Should a soda bottle be stored horizontally or vertically?

The volume of the bottle and the volume of the liquid are the same both ways. By subtraction, the means the gas volume is the same either way. The difference assumes in the question’s reasoning doesn’t exist.

There is more area in the sideways case. That’ll let equilibrium be reached more quickly. But it’ll reach the same equilibrium either way.

In an unopened 2L polyethylene terephathalate (PETE) bottle of soda the primary loss of CO2 is by diffusion of the CO2 through the walls of the plastic bottle. If you left a full bottle at room temperature, the half life of this process is about six months, meaning that a six-month old room temperature bottle of soda will be ~50% flat, even if you never open it. After a year, it will be 75% flat.

Keeping the bottle in the fridge naturally slows this process, so a chilled bottle of soda will retain its CO2 for much longer. And, in real life, you're not just watching a full bottle day after day - you're drinking out of it. The vast majority of the CO2 will be lost when you open the bottle. There is likely some differential between the diffusion rates at the liquid/PETE interface vs the gas/PETE interface, but in either case this is a process that takes months to years.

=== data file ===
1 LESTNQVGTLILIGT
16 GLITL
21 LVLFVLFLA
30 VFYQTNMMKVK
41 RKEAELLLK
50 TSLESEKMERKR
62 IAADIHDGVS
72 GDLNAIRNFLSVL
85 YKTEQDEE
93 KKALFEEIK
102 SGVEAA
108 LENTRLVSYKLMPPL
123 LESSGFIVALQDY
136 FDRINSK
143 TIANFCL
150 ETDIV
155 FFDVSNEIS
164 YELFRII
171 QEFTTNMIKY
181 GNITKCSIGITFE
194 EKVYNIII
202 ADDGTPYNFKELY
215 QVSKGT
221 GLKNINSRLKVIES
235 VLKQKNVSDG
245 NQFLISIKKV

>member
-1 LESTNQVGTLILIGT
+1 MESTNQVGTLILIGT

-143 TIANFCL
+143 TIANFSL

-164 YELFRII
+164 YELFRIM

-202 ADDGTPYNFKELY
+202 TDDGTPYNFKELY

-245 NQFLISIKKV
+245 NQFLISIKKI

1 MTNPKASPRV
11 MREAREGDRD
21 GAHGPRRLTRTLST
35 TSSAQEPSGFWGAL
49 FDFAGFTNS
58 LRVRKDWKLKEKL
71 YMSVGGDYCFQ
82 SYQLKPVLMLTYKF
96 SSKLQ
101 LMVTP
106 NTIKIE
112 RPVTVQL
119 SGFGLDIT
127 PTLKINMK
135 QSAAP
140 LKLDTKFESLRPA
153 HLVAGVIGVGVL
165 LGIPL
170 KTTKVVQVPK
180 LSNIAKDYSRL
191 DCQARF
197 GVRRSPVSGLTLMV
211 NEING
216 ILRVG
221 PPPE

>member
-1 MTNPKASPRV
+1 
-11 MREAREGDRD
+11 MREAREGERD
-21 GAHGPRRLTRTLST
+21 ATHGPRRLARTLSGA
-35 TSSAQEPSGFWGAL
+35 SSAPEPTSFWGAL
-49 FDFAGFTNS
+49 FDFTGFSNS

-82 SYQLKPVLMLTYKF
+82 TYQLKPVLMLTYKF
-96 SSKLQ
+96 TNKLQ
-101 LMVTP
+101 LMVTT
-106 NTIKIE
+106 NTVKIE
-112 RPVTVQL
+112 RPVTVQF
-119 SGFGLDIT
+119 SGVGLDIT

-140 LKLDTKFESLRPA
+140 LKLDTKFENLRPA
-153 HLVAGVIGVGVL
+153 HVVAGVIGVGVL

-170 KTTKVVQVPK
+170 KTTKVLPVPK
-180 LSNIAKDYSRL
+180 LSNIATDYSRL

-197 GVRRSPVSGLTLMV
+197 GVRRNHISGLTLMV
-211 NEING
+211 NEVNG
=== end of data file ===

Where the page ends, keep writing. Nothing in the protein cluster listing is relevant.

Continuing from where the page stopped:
Each time you open the bottle, however, you lose a significant amount of CO2. The partition coefficient for CO2 in water is about 4, so the gas above the liquid will have about 1/5 of the CO2 concentration as compared to the liquid, which will have a concentration four times higher. So your bottle becomes about 20% flatter each time you open the bottle (this is a gross approximation! ***), assuming you leave enough time for it to return to equilibrium after closing the bottle.

So, if you want to worry about keeping your soda from going flat, forget about which way you store it in the fridge - it doesn't matter. What you want to avoid is opening the bottle more frequently than necessary. How flat is your soda? How many times have you opened the bottle? Let's assume you remove 300mL from the bottle each time you open it :

  Openings   Fullness   Cumulative CO2 lost
  One          85%         4.2% 
  Two          70%         13.5% 
  Three        55%         28.2%
  Four         40%         47.8%
  Five         25%         70.2%
  Six          10%         90.8%

*** If we assume, at least, that a serving of soda is removed each time the bottle opens then there will be a ~15-85% fraction of gas/liquid at each opening. When the bottle is more full there will be a lower loss of CO2 as the volume required to be repressurized to equilibrium will be lower - as the bottle empties the CO2 loss per 'opening' likewise increases. A 20% loss of CO2 happens only when the volumes of liquid and gas are equal (ie: half empty bottle). A 75% full bottle would lose only 7.7% of its CO2, for example, but a 25% full bottle would lose a full 43% of its remaining CO2.

According to Henry's law the mass of gas dissolved is proportional to the pressure on top of the liquid. Because the pressure is the same in both cases, it should not matter if the bottle is vertically or horizontally